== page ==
A long time ago, when CBs were popular, my father knew a distributor of CBs. He said that, at least back then, the refurished ones were better because a technician actually worked on and repaired them. The same with these?
No. Devices like the Garmin 500 aren't generally repairable. Sure, you might be able to swap in a new logic board or screen, but it's not like somebody with a soldering iron is going to remove a single chip or component and replace it with a new one. Refurbished in this case probably means that somebody bought the item, opened the box, and then returned it for some reason (ex: they didn't like the way it worked, couldn't live with early software bugs, etc). As long as you know exactly what you're getting, refurbished components can be a good deal.
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Old 07-28-14, 11:50 PM
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Garmin 500 here and using with 3 bikes. Have power meter, cadence and speed sensor on my main road bike, cadence and speed sensor on my alternate road bike as well as my hybrid fitness bike/commuter/errand bike. I use the HR strap that came with my Forerunner (? Think that was the cpname) 305 wrist style in 2011.

No issues. I won't be upgrading until the 500 dies.
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Old 07-29-14, 02:37 AM
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A word in favor of the eTrex 20/30 over the more training oriented Edge series here. For me, I found the eTrexes I've owned (both a 20 and a 30) to be less expensive than the Edge series GPS's. Both of mine were bought as refurbished units and both have worked fine. I like the visible/scrolling maps and find the more general versatility than the Edge series works for me - ie., I can use the eTrexes for hiking and geocaching, for instance, while the Edge series wouldn't work as well. Also, the eTrexes seem easier to "expand" via microSd cards (I could be wrong there). YMMV.
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Old 07-29-14, 09:13 AM
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Originally Posted by dual650c
A word in favor of the eTrex 20/30 over the more training oriented Edge series here. For me, I found the eTrexes I've owned (both a 20 and a 30) to be less expensive than the Edge series GPS's. Both of mine were bought as refurbished units and both have worked fine. I like the visible/scrolling maps and find the more general versatility than the Edge series works for me - ie., I can use the eTrexes for hiking and geocaching, for instance, while the Edge series wouldn't work as well. Also, the eTrexes seem easier to "expand" via microSd cards (I could be wrong there). YMMV.
+1. I use a hiking GPS, a Garmin Oregon 550 which is similar to the Etrex 20 and 30 except that it has a touch screen instead of buttons. I've had good luck with it. It's compatible with heart rate and cadence sensors and excellent free or non-free maps are available. I can download routes from MapMyRide and ridewithgps and upload to those or Strava or Garmin Connect.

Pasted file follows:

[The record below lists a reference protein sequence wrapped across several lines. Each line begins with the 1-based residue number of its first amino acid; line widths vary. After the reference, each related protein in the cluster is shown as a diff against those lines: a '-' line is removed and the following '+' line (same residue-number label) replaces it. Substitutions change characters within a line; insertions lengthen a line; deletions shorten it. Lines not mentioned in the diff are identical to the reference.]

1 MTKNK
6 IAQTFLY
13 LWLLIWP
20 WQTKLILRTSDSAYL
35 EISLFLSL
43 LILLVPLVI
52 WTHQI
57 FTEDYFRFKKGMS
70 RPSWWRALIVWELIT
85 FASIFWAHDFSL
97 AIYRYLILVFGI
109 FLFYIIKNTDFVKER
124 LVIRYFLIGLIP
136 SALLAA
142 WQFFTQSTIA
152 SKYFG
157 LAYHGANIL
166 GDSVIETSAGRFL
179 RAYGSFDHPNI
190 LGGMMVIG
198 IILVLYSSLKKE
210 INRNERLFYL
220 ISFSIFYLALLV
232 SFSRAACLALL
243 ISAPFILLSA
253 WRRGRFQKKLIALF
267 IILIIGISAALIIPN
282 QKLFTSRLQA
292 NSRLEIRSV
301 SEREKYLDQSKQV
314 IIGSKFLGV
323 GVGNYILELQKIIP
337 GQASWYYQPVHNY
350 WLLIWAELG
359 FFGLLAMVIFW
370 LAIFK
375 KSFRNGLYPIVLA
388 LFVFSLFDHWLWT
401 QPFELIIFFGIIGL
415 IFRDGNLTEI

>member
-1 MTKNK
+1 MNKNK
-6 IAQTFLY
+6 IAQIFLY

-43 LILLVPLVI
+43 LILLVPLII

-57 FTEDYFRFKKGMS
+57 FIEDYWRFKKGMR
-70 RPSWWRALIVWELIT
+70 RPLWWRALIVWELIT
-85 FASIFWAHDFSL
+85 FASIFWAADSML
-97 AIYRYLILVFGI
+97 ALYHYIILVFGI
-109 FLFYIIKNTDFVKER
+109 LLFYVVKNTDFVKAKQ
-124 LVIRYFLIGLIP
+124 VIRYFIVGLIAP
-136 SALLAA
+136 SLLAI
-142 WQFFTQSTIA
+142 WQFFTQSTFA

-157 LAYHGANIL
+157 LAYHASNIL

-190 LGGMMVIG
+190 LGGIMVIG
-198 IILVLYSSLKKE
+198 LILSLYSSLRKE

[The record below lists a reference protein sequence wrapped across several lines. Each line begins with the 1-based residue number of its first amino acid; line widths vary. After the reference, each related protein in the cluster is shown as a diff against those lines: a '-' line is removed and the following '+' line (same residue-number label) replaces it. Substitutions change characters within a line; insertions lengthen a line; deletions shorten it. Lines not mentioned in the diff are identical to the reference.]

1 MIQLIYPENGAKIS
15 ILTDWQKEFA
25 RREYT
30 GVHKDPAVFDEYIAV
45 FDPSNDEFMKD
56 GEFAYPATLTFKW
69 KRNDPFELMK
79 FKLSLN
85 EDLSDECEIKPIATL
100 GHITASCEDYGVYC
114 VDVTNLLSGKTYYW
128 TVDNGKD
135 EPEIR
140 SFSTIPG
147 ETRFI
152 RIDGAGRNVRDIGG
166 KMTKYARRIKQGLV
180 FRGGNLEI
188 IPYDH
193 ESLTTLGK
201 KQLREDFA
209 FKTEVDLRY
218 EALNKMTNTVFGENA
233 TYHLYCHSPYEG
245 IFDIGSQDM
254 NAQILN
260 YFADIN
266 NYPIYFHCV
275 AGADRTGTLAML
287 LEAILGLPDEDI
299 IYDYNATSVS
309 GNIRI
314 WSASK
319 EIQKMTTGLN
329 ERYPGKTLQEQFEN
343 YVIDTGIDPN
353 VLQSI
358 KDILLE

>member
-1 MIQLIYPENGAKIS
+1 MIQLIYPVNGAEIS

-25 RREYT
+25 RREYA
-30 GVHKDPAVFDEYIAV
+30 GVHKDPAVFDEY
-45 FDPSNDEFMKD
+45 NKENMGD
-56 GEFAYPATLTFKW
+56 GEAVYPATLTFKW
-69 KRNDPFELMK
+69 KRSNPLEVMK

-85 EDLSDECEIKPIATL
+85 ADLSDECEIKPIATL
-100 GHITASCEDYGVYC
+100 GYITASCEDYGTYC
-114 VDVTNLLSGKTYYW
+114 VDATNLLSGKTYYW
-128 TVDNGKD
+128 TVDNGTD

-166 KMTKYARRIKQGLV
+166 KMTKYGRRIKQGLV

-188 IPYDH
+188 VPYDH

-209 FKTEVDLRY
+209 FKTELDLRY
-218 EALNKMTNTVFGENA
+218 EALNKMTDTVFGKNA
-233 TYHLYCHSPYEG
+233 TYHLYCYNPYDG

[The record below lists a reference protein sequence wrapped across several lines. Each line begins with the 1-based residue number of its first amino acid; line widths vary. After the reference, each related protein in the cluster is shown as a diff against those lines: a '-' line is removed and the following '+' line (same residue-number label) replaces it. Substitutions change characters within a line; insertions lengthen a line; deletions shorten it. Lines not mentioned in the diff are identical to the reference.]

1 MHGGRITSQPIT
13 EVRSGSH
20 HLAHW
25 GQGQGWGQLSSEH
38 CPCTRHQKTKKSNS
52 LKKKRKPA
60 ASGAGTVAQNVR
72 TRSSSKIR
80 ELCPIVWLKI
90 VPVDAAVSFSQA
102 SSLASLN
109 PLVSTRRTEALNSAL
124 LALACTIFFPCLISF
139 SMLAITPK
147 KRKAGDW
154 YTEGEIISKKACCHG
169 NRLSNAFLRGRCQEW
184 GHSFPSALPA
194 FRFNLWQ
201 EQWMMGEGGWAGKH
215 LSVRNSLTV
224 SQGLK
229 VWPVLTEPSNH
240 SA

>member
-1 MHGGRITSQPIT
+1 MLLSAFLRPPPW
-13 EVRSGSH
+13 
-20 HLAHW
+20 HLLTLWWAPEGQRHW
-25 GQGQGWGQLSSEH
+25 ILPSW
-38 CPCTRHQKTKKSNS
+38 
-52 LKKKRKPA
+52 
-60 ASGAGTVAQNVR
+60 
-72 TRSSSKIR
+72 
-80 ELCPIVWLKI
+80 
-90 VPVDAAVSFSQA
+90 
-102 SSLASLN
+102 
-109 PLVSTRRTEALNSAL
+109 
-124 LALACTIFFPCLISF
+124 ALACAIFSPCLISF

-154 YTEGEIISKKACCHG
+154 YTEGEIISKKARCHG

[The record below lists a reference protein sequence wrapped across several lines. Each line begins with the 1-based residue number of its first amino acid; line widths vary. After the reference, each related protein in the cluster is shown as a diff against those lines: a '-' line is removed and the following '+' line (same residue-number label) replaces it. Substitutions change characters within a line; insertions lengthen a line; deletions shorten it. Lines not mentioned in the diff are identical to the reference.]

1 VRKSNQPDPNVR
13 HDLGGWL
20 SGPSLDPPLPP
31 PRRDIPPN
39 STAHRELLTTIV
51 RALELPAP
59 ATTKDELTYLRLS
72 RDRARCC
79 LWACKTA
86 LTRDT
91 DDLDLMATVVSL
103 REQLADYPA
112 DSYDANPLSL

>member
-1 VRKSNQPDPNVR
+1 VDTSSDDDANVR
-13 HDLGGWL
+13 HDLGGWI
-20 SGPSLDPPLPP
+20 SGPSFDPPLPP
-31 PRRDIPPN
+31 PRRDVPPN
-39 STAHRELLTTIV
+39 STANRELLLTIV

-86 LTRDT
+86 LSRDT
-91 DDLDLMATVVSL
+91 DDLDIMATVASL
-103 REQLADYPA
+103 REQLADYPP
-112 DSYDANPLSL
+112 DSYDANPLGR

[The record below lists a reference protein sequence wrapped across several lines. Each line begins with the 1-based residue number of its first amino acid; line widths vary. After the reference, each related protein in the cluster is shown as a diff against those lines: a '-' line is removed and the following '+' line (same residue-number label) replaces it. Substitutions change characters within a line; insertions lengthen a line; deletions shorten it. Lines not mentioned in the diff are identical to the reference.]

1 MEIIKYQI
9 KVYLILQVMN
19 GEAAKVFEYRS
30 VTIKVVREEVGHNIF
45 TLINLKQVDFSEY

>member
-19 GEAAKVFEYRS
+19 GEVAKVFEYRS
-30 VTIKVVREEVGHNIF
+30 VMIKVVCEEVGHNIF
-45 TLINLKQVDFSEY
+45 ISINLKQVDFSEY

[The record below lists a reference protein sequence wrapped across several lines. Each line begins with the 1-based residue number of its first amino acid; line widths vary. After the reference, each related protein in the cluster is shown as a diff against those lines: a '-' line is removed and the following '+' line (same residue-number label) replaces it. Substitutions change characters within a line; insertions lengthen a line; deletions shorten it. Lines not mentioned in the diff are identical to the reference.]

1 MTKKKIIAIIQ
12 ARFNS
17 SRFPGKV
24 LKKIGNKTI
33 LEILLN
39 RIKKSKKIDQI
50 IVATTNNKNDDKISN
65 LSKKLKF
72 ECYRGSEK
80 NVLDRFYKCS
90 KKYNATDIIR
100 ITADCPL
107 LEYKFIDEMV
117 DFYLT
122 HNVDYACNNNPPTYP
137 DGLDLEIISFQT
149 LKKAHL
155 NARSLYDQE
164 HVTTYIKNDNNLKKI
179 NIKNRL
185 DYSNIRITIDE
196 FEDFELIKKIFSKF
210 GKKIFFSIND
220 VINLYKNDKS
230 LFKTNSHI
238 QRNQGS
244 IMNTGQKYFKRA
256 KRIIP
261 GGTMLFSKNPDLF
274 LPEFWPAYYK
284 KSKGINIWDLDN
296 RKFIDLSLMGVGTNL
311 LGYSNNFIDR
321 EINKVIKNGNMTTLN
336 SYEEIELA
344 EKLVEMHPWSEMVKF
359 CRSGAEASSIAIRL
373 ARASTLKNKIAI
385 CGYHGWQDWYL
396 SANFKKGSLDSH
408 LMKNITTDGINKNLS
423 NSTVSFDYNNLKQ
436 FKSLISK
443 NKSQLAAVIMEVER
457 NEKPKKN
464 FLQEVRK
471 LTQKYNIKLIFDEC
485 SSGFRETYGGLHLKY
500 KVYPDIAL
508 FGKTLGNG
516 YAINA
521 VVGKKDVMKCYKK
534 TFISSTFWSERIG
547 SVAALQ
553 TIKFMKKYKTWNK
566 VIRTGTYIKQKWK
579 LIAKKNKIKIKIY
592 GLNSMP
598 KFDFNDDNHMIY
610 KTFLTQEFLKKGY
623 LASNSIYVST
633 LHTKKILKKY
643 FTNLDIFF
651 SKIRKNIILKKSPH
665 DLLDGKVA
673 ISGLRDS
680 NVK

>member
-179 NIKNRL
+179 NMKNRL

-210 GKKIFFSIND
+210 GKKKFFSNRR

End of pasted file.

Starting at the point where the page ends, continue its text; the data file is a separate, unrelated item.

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Old 07-29-14, 09:42 AM
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My issue is I can seem to get a phone with the battery life I want and I refuse to get a iFail....sorry I cannot stand apple products. I did run a Polar bluetooth HRM the last couple of seasons and really liked that, but I was limited in the phones capabilities to handle a 6 hour ride (for instance). If I were to get a phone I'd be spending what it would plus some than just getting a Garmin, and I have no real reason to get a new phone (I have a Galaxy SII thats been rooted and tweaked). I figure I'd be in $500 for a new phone plus sensors, so $300 on a Garmin makes more financial sense to me. I appreciate the thoughts but I don't think I could sell my wife in a new phone and sensors when there is nothing wrong with the phone I have!

I think I'd be leaning towards a Garmin more, especially since I have an Amazon Prime account and can get a deal on the unit with sensors.

Oh and side note: Amazon Warehouse is da-bomb. I have gotten some slick deals from them so far.


Originally Posted by jdevarie
I would not waste my money on any of the dedicated GPS devices. In my experience and based on the specifications, the receivers on these devices are slow in nature and react slowly to changes in the route. The added benefit of cadence, etc is null. If you have a smart phone it would be a better option. There are plenty of apps available for them and sensors you can purchase. With the advent of Bluetooth Low Energy, many phones are compatible with these sensors. Another plus, is that they combine with the maps app on the phone to provide you with clear directions, etc. You can look this up before you go and spend over $400.00 on a device that you can only use on the bike and is marginal in performance at best.
rregards,
Jim
Originally Posted by IBOHUNT
With all due respect it may be 'null' for you however it may not be for the OP who stated...

...something I can dial in on my road bike (cadence, speed, etc) and then swap to my commuter/MTB...

Sure, one can go out and get all kinds of other sensors that may work with other apps but for simplicity sake... get a Garmin 500 and be done with it.